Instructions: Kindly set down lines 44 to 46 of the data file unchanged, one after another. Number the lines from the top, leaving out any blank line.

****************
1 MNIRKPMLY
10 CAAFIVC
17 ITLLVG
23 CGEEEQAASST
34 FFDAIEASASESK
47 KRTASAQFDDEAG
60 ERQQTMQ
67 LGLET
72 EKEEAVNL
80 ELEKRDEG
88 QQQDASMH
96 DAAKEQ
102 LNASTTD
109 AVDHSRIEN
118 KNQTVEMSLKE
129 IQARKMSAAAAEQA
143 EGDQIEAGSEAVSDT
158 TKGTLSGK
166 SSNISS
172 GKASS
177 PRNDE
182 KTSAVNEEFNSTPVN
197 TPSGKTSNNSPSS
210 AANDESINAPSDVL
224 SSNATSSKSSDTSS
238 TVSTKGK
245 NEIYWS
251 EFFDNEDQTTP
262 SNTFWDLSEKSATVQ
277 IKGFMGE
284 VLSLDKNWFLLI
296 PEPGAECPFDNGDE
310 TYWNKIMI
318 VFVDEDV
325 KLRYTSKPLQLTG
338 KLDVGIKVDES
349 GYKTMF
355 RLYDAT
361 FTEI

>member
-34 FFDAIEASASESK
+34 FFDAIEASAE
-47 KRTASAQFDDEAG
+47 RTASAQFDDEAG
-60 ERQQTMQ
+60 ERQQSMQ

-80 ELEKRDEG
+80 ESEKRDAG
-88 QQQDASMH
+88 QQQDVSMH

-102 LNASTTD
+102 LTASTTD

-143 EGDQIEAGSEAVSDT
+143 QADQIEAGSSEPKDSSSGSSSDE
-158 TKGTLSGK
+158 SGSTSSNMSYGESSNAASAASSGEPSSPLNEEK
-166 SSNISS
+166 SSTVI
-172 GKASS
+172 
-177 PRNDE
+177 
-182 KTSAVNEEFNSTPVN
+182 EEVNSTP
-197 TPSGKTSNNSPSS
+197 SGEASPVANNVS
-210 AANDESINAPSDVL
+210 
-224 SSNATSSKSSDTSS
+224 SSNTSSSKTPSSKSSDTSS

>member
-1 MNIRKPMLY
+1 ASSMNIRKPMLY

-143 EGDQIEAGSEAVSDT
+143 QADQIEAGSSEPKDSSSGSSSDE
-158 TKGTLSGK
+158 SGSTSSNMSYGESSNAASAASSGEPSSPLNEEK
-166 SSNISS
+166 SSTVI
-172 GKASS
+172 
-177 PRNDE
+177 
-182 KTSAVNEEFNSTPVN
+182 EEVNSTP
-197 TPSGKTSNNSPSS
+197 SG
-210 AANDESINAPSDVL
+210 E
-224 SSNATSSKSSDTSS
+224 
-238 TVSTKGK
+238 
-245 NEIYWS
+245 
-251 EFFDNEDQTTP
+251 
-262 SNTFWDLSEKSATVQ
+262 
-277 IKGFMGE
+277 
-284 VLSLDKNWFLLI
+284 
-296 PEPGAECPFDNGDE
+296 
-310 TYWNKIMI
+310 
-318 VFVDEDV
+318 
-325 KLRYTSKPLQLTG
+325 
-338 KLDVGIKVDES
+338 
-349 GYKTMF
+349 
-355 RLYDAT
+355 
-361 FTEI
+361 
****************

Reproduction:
+47 RTASAQFDDEAG
-60 ERQQTMQ
+60 ERQQSMQ